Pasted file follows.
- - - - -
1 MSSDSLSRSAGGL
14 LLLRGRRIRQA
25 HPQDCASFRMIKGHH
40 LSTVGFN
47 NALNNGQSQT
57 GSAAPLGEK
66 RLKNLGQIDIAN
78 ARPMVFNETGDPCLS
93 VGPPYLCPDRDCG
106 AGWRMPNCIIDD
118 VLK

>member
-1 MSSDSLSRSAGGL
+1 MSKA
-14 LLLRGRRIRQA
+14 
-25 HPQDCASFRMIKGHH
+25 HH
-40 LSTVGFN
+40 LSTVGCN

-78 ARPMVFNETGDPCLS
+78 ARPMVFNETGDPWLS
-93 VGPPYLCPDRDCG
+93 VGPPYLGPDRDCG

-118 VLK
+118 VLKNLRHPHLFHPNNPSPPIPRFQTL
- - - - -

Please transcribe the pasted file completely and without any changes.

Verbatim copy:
1 MSSDSLSRSAGGL
14 LLLRGRRIRQA
25 HPQDCASFRMIKGHH
40 LSTVGFN
47 NALNNGQSQT
57 GSAAPLGEK
66 RLKNLGQIDIAN
78 ARPMVFNETGDPCLS
93 VGPPYLCPDRDCG
106 AGWRMPNCIIDD
118 VLK

>member
-1 MSSDSLSRSAGGL
+1 MSKA
-14 LLLRGRRIRQA
+14 
-25 HPQDCASFRMIKGHH
+25 HH
-40 LSTVGFN
+40 LSTVGCN

-78 ARPMVFNETGDPCLS
+78 ARPMVFNETGDPWLS
-93 VGPPYLCPDRDCG
+93 VGPPYLGPDRDCG

-118 VLK
+118 VLKNLRHPHLFHPNNPSPPIPRFQTL